Norwegian taboos

Date published: 04 Nov 2016 - Written by Jasmin Martin - Filed under culture

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If you’re looking for a thought provoking read about Norwegian society, why not try Sanna Sarromaa’s book Norske tabuer.

It’s been labelled as provocative, but what has been written is basic common sense, and unfortunately, this seems to be something we have in short supply around the world. Her book explains how far some aspects of Norwegian thinking have drifted away from their original roots, particularly post the oil and gas boom.

Written by a Finn who has dared to constructively (and respectfully) criticise the shortcomings of modern Norway’s idiosyncrasies, the book has no doubt raised some uncomfortable questions. When someone takes it upon themselves to rock the boat, they become a prime target for those who don’t like to hear the truth, especially the PC brigade. But this book is not an outsider’s rant or a critique by someone sitting on their high moral horse. This is a very well researched, thought out and written ‘nudge’ from someone who deeply cares about this country and where it’s headed. Norway should be very happy to have someone like Sanna.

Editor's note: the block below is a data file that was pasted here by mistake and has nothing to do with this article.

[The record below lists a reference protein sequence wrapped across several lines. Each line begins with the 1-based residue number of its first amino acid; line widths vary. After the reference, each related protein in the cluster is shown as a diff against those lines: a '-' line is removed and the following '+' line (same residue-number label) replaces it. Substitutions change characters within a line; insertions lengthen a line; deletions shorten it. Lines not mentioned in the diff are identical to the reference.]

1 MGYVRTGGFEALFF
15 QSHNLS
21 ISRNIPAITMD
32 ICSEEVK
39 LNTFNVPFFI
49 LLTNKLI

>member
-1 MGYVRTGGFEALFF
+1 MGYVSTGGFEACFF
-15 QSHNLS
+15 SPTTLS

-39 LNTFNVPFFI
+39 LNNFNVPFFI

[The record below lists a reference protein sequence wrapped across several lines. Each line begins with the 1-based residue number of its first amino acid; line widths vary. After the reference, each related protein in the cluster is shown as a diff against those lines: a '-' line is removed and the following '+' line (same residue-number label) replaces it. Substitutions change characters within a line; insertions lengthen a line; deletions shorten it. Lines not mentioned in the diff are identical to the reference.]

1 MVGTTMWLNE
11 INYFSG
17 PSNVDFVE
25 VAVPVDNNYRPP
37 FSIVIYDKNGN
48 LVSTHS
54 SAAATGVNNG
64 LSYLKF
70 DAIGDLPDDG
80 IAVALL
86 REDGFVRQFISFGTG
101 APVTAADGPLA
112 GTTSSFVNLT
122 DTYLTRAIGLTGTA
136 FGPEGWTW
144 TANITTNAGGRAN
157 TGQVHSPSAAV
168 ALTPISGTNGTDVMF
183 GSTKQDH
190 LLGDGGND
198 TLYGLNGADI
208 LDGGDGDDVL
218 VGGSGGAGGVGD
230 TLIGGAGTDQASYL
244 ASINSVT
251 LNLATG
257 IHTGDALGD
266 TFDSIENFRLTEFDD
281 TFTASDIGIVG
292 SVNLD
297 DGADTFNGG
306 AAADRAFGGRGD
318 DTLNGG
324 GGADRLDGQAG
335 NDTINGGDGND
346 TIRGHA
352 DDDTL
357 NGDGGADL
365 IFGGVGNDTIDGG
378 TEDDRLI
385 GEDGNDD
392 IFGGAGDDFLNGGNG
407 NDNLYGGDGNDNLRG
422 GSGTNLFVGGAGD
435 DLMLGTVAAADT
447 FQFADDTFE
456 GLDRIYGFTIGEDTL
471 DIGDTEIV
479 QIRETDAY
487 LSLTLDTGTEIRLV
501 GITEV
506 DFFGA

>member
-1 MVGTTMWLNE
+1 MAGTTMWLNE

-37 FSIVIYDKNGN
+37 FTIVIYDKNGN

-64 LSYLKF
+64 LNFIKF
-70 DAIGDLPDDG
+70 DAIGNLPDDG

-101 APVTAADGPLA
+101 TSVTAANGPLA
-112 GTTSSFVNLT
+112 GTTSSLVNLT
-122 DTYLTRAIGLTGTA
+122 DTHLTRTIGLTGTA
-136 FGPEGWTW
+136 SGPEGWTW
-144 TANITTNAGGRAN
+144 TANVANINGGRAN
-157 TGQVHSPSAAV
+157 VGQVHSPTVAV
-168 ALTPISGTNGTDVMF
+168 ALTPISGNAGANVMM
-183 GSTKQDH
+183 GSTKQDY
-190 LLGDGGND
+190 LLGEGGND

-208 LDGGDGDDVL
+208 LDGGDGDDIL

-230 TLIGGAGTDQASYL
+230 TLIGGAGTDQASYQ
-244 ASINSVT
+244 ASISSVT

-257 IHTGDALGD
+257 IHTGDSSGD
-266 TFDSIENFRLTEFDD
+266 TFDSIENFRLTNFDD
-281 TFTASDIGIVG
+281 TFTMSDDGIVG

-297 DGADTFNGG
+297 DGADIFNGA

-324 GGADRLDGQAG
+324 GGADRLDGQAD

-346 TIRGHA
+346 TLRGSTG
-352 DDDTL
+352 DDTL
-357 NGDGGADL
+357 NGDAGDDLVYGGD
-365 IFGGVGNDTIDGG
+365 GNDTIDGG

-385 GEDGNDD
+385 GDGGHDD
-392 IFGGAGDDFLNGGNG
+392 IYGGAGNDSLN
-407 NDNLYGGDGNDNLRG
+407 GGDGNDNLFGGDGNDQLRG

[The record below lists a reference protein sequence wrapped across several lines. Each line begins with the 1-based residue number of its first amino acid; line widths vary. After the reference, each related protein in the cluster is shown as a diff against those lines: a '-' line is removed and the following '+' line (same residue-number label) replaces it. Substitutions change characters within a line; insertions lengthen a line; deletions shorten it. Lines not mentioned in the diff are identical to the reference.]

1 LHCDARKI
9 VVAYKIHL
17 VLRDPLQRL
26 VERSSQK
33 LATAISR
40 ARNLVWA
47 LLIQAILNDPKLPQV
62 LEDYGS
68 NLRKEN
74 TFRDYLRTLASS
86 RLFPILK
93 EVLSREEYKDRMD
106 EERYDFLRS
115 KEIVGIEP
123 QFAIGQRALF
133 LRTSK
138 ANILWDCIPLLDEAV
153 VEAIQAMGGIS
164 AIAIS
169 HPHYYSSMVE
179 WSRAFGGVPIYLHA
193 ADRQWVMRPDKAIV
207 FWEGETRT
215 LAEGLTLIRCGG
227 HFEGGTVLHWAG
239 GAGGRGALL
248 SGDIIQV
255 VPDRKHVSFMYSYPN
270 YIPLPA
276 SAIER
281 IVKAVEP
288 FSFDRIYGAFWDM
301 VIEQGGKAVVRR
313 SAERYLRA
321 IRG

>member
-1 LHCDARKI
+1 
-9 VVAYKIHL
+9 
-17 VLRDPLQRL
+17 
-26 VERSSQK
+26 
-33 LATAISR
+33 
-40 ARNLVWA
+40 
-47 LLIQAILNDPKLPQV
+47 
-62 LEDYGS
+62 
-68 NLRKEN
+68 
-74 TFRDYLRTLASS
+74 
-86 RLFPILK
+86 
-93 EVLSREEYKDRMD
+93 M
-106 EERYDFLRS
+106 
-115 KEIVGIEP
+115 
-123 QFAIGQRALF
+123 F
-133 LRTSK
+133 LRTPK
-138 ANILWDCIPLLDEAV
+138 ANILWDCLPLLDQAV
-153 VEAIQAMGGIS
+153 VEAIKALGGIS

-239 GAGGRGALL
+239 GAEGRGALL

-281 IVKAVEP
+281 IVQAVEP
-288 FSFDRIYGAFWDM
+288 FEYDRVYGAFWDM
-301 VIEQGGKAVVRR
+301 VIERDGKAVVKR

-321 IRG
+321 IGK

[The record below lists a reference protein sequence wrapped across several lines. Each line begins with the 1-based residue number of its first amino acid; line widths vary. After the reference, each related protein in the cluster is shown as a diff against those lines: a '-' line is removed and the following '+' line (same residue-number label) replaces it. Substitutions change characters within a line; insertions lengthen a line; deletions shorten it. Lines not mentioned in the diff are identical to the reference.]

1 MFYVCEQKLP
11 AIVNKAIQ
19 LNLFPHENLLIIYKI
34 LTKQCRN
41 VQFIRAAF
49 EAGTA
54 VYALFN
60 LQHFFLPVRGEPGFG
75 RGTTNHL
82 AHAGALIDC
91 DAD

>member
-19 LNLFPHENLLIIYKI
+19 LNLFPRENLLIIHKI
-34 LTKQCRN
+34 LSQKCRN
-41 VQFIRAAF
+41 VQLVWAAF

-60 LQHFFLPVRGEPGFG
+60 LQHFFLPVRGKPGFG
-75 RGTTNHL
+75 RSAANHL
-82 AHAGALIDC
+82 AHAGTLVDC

The world needs more people like Sanna, willing to take a stand, say what needs to be said, do what needs to be done. I find many of the arguments and issues she raises also apply to other countries, such as my home country Australia.

Unfortunately the book is not available in English, but maybe Sanna would be interested in getting it translated, because it has a powerful message, the least of which is that we are each responsible for our own lives.

We often hear about the dreamlike Scandinavian social model and the perfect society that exists in Norway, Sweden and Denmark. After arriving in Norway, I have often wondered and still wonder about this model. Perfection is relative and difficult to find in a pure form in any society. But the closest we can come is to never stop questioning, adjusting, adapting, standing up, or openly debating issues that matter, without censorship or threat.

Sanna, you’re not alone in your thoughts or concerns.

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